‘The Mother and the Whore is considered Eustache’s masterpiece, and was called the best film of the 1970s by Cahiers du cinéma. It won the Grand Prix of the Jury and the FIPRESCI prize at the 1973 Cannes Film Festival. The film created a scandal at the Cannes Film Festival, as many critics saw the film as immoral and obscene or, in the words of the broadsheet Le Figaro, “an insult to the nation”, while Télé-7-Jours called it a “monument of boredom and a Himalaya of pretension”. After gaining little public recognition despite receiving praise throughout the years from critics and directors, such as François Truffaut and other members of the French New Wave, Eustache became an overnight success and internationally famous after the film’s Cannes premiere. He soon financed his next film. The critic Dan Yakir said that the film was “a rare instance in French cinema where the battle of the sexes is portrayed not from the male point of view alone”. James Monaco called it, “one of the most significant French films of the 1970s”. Jean-Louise Berthomé said, “I am not sure that La mama et la putain, with its romances of a poor young man of 1972, doesn’t say something new.” Pauline Kael praised the film, saying it reminded her of John Cassavetes in its ability “to put raw truth on the screen – including the boring and the trivial”. The film’s reputation increased over time. In 1982 the literary magazine, Les Nouvelles Littéraires, celebrated the tenth anniversary of the film by publishing a series of articles on it.’ — collaged
Mes Petites Amoureuses (1974)
‘Eustache told Luc Moullet he wanted Mes petites amoureuses “to reconstruct [my] childhood: every wall section, every tree, every light pole.” But the film’s actual relationship with nostalgia is ambivalent. Much of it is a vision of adolescence-as-purgatory, with 12-year-old Daniel uprooted from his familiar, bucolic life with his grandmother to live in Narbonne with his mother (Caven) and her lover (that Eustache would become a trenchant critic of sexual permissiveness should be understandable—it apparently wrecked his childhood). The domestic existence he finds with her is an entombment; the “boyfriend” is a Spanish émigré farm laborer, José (Dionys Mascolo), who seems almost mummified by disappointment. Caven has a wet, waxen pallor and a mortician’s makeup job. The couple sit and tobacco-stain the gaudy wallpaper; the one time they leave the apartment together, they silently sit across the canal from the teeming life on the town’s main promenade and smoke. They’re afraid to be seen out: José’s divorce hasn’t been finalized, it’s explained. The film touches abstract, private feelings with in the most discreet of gestures: a pan over the reassuringly familiar objects on a mantelpiece; a first long train journey seen through dozed-off ellipses. The soft-edged, plein air cinematography—Néstor Almendros channeling Claude Lorrain—is crushingly picturesque.’ — Moving Image Source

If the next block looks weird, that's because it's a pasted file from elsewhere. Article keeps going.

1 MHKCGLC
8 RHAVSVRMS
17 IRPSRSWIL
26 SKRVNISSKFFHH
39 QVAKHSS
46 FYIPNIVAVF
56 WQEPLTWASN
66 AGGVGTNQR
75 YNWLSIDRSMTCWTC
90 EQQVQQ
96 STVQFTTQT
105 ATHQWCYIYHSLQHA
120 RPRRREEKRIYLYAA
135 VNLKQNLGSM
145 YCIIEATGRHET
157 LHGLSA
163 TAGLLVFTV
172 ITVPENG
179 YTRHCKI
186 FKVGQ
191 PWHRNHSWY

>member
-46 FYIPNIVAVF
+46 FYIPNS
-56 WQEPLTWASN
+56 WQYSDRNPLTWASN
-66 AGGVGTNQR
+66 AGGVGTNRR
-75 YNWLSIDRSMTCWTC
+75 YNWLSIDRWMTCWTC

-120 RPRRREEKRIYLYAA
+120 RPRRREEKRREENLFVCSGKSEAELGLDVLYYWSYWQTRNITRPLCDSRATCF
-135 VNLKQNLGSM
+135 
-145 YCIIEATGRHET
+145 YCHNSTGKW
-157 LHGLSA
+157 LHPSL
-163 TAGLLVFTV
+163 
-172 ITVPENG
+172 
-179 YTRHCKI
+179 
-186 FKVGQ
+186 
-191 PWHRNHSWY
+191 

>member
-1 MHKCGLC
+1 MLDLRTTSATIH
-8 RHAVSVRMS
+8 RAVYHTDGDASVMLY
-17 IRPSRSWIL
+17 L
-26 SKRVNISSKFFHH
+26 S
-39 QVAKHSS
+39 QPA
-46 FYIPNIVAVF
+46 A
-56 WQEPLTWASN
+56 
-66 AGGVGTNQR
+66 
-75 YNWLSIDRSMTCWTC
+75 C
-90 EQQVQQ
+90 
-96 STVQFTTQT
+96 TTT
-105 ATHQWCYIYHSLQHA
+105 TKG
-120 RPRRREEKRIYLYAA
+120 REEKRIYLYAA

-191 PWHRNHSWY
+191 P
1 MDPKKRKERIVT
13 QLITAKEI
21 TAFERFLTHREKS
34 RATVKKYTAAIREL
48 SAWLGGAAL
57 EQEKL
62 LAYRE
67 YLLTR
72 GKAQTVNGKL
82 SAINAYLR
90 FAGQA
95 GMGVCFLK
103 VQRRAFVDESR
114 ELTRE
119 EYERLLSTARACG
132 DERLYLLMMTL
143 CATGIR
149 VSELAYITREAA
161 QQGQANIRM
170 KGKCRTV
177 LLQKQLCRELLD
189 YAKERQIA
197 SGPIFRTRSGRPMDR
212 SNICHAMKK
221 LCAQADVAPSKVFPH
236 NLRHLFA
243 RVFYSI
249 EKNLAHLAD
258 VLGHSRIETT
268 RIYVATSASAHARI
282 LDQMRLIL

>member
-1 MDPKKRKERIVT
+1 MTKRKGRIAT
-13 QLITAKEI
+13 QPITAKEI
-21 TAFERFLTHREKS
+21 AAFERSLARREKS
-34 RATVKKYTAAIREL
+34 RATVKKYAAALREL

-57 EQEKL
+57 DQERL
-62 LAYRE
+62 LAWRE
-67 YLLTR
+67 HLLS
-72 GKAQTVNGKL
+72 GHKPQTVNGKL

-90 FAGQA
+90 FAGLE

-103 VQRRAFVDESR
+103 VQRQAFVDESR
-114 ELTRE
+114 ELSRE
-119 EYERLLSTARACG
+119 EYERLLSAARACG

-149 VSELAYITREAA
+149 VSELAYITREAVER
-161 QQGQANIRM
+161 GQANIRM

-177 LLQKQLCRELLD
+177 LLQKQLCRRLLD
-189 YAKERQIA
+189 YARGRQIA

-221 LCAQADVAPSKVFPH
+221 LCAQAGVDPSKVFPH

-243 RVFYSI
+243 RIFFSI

the entire film
Une sale histoire (1977)
‘In this short film from Jean Eustache, a group of friends sit down and, with little prelude, listen to their friend (Michel Lonsdale) recite a story about when, as a young man, he discovered a peephole in the ladies toilet at a small cafe. He describes the etiquette surrounding this peephole for the resident perverts in the cafe, and relates how viewing female vaginas soon became his sole obsession, and, finally, how he overcame this obsession. His friends listen, discuss, and the movie ends. At least, the scripted portion does. Then we see the same story, with nearly identical dialogue, related by Jean Noel-Picq, for real. This second monologue is actually a documentary filming: the first monologue was actually filmed second, with professional actors this time. Naturally, hearing the exact same story twice in a row takes much of the edge off. At first, it’s a hilarious, oddly compelling story. The second time, we are subjected to it because, according to the introduction to the screening, Eustache wants to show that there’s no such thing as objective truth.’ — edwartell